Someone eventually escalates some situation or another and the university pulls the data on the person and - Woah, 33 pre-existing rape claims! You're expelled buddy! And then this gets shared with every other university, and you make newspaper headlines, so all google searches of your name turn up rape accusations and, well, good luck ever getting a job or college education for the rest of your life.

And all this, without a single court getting involved.

"Social Justice"? More like modern Salem witch trials.

Comment Re:Ah, arXiv (Score 1) 41

Can you explain to me why a "fringe" scientist (err... controversial person...?) shouldn't be allowed to speak on Arxiv? I just find it really curious that you immediately imply it's okay to censor a certain kind of speech you don't personally like. I mean, you're pretty much using the No True Scotsman fallacy right here; if the OP comes up with a name you can just declare him to not be a "real" scientist and you'll never be proven wrong.

You either have an open forum and the idiots that come with that, or you don't. Arxiv would, frankly, do better with natural meritocratic filtering options - like science is meant to be based upon! - than to allow petty bureaucrats to control what is and is not considered science. We already HAVE methods to discard junk science: It's fundamental to how the scientific method works. Censoring people just because they present "controversial" ideas - that isn't science. That isn't just not science, that is pretty much the exact opposite of how science is supposed to work.

Comment Disagree with all the options (Score 1) 239

Just getting there first isn't good enough - someone drops a bunch of probes on every asteroid and now what - they own all of it?

There's only one option that's going to be true regardless of what you believe, and that's the might makes right point of view: The guy who is actively exploiting the asteroid gets whatever rights he wants with it, whether or not anyone else agrees with that. Whether or not they put a probe on that asteroid or there's a law in the US saying it's illegal.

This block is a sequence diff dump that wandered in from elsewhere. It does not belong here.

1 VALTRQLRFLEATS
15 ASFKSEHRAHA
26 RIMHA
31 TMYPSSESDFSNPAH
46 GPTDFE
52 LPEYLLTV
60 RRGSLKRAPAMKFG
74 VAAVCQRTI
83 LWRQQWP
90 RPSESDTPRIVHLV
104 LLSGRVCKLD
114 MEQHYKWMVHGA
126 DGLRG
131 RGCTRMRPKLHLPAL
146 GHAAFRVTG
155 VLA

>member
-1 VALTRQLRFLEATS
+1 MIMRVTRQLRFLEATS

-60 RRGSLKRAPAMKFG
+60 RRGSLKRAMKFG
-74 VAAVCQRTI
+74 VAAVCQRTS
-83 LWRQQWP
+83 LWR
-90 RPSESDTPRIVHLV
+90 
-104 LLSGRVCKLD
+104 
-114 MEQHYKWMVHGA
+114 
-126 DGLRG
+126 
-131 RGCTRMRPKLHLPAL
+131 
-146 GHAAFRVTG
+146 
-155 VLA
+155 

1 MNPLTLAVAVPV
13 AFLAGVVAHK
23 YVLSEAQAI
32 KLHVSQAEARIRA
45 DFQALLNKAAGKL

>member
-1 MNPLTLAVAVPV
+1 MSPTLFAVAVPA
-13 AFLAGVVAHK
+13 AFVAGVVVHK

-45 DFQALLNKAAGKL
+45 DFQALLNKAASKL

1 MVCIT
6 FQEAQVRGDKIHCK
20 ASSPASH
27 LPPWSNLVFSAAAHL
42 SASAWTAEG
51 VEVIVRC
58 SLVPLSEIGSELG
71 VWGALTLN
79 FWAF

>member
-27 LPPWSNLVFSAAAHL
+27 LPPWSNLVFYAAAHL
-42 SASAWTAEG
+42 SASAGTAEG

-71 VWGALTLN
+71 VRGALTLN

He's there, and doing something with it. They're not.

Comment Germany for protection from US? (Score 4, Interesting) 173

To me, it just seems like Microsoft wants to look like they're trying to protect data from the US government's snooping, rather than actually working to protect data from US government snooping.

Germany is one of the last places I'd go to escape US intelligence agencies. Microsoft would've been more believable if they'd partnered up with relatively neutral parties like Iceland or Switzerland.

Comment Re:Do Canadian Scientists respect the public? (Score 1) 197

I have to wonder if the muzzling will begin again, once the scientists start disagreeing with a liberal party policy? If, for example, it turns out that gun control doesn't actually do anything to stop crime - and that enforcement of it, much like with drugs, is basically wasted money - will the liberal party go, "Oh... I guess we were wrong about that"?

It's all sunshine and roses right now, but the scientists aren't actually saying anything that goes against the liberal party ideology at the moment. The real test of them putting their money where their mouth is, would be when they continue to support open discourse and dialogue even when it disagrees with what the party believes.